Uttarakhand, with a forest area covering 71% of its total geographic area, is one of the 13 states and union territories in the Indian Himalayan Region. Out of the 13 districts in the state, five — namely Pauri Garhwal, Tehri Garhwal, Bageshwar, Pithoragarh, and Almora — are reported as the most fire-sensitive regions. The increase in forest fire incidences, particularly in the Himalayan region, is quite alarming for its rich forest biodiversity and human life and livelihoods. The Chirpine trees (Pinus roxburghii) are often blamed for exacerbating forest fires in the Himalayas.

According to the Forest Department, Government of Uttarakhand, 1,721.4 hectares of forest land have been gutted due to more than 1,250 incidents in 2024 alone, as of 17 June. Recently, four firefighters were charred to death while trying to extinguish forest fires in the Almora district of Uttarakhand, and four others were injured and hospitalised for further medical assistance. In 2024 alone, 19 human casualties due to forest fires were reported in Uttarakhand, including ten deaths. Last month, the Hon’ble Supreme Court also expressed concern about forest fires and emphasised the need for permanent solutions.

The Uttarakhand Forest Department serves as the nodal agency responsible for performing various strategies and mitigation measures to control forest fires. These include establishing master control rooms across each forest division headquarters, deploying crew stations with 4-5 fire watchers, installing watch towers, conducting controlled burning and creating fire lines, removing dry biomass from forests for livelihood activities, and conducting awareness programs. In addition to these steps, the forest department utilises information technology and satellite alerts and promotes community participation in fire prevention and containment measures.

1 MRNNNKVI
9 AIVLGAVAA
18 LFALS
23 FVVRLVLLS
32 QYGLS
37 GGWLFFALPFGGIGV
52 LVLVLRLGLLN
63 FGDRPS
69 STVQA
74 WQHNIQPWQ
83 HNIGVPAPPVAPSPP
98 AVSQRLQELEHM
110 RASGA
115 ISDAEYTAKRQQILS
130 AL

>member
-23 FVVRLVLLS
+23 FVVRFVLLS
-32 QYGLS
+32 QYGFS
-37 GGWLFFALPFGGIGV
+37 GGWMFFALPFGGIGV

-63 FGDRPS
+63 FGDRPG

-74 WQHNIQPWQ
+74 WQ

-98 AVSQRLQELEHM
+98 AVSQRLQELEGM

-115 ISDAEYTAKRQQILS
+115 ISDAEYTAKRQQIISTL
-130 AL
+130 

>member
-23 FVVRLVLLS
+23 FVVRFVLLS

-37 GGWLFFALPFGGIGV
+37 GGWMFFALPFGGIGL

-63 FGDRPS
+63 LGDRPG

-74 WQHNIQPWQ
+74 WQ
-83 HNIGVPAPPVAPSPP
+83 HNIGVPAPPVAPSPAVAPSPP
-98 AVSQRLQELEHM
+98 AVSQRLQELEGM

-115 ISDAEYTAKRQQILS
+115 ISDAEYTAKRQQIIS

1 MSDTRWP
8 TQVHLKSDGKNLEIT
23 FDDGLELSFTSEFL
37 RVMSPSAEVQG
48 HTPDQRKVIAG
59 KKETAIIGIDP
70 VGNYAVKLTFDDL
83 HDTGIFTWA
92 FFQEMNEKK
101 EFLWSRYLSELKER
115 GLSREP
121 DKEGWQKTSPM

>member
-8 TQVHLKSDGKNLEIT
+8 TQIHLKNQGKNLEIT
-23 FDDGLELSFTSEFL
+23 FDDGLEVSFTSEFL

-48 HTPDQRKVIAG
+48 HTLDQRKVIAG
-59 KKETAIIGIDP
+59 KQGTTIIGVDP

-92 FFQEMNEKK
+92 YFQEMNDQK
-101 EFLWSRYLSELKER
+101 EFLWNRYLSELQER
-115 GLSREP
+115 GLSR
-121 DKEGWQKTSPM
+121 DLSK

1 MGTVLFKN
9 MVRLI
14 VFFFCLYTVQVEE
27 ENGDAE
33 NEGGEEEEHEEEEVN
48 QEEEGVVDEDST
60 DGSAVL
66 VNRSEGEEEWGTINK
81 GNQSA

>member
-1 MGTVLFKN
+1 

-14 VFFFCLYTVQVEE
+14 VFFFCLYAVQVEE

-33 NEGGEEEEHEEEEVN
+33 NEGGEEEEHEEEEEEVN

Preventing forest fires is a daunting task, considering the vast area of Uttarakhand covered by forests. In 2006, the National Forest Commission recommended that all fires burning in an area larger than 20 sq km should be declared a state disaster. Revisiting and thus modifying the suggestions given by the National Forest Commission, the forest fires, either man-made or natural, should also be declared as a state disaster in Uttarakhand or any other state. This would help the affected states in handling precarious situations more effectively.

Furthermore, it is essential to adopt more disaster preparedness and control mechanisms with the assistance of disaster management authorities, fill vacant human resources in forest departments, and provide advanced training and firefighting gear to firefighters from forest departments and communities to combat forest fires effectively.

Forest fires also pose a grave threat to India’s commitment to address climate change. Therefore, the time is now. It is quintessential that the menace of forest fires is checked before it checkmates us.

This article is authored by Mr. Manuj Pandey, Co-founder, Policy and Development Advisory Group